For more than 100 years, enslaved people were brought from Africa to the low country region of South Carolina and Georgia, including areas like the coastal plain and Beaufort Sea islands, to work on rice plantations. These enslaved people would become the earliest ancestors of the Gullah people, whose culture blended many west and central African influences together.
The Gullah people are known for preserving their rich cultural heritage, including music.
One musical group that continues to celebrate the sounds of the Gullah culture is Ranky Tanky, a quintet from Charleston, South Carolina. Comprising a drummer/ percussionist, bassist, vocalist, guitarist/ vocalist and trumpeter/vocalist, the group released its debut album last year and have since appeared at No. 1 on the Billboard, iTunes and Amazon jazz charts.
At 8:15 p.m. Thursday, Aug. 23 in the Amphitheater, Ranky Tanky will share its Gullah-and jazz-influenced sounds with Chautauqua Institution for the first time.
Quiana Parler, a former “American Idol” contestant, is the lead vocalist of Ranky Tanky. The other four members played together in the The Gradual Lean, a College of Charleston jazz quartet, in the 1990s. When Clay Ross, guitarist and vocalist, had the idea to pull the group back together for a Gullah-inspired musical group, he and the other members wanted Parler on board.
Joining Ranky Tanky in 2016 gave Parler the chance to travel overseas for the first time, according to an article published by the Post and Courier. Before joining the group, her lifelong music career led her to perform on “Saturday Night Live,” “The Tonight Show with Jay Leno,” and other programs.
She’s also performed with Miranda Lambert, Kelly Clarkson and Maroon 5.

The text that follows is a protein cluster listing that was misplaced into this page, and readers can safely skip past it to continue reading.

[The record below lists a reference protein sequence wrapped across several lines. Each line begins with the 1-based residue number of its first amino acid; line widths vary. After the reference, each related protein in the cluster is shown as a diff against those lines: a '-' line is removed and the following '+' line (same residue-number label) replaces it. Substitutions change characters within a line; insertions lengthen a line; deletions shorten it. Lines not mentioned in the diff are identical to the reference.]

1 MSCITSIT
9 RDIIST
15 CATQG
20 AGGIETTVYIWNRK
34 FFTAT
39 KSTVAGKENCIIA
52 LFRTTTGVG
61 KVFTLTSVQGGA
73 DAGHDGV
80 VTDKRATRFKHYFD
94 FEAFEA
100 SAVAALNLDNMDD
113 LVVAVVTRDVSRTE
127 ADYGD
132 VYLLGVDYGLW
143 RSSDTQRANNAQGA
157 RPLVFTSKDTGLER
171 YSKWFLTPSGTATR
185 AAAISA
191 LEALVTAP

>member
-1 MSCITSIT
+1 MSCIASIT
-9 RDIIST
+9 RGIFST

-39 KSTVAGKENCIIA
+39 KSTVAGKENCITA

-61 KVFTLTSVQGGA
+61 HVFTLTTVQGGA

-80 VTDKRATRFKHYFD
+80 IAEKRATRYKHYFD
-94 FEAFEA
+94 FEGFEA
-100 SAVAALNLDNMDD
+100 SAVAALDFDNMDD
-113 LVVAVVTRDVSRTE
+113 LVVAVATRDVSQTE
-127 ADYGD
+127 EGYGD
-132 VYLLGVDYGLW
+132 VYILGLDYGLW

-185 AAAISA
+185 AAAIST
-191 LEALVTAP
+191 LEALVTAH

Ross started the band. Originally from Piedmont, North Carolina, he moved to Charleston for college, according to an article published on NPR. He was not too familiar with Gullah and jazz-influenced music until he first saw Charlton Singleton and Quentin Baxter, now also members of Ranky Tanky, performing in a coffee shop in Charleston.
“I wasn’t really familiar with what that was at that time, but it’s something that — it just spoke to me, and it moved me, and it really changed my life,” Ross told NPR. “And I started to pursue jazz, study jazz music and bug (Singleton and Baxter) relentlessly.”
The three and bassist Kevin Hamilton had kept in contact with one another throughout the last 20 years until Ross had the idea to bring the four, and Parler, together to start Ranky Tanky in 2016.
After its performance at the Institution, Ranky Tanky — which loosely translates to “work it,” or “get funky” — has more than 30 shows planned through 2018 and into 2019 at venues such as Coastal Carolina University, Goldsboro Paramount Theatre and University of Florida Performing Arts.
In response to Ranky Tanky’s self-titled, debut album, NPR’s Banning Eyre wrote that the group’s “Gullah songs are lively, soulful honey to the ears.”
“But even when the lyrics are sad or stern, Ranky Tanky brings playfulness and warmth to the material,” Eyre wrote, “blending in elements of blues, jazz and R&B.”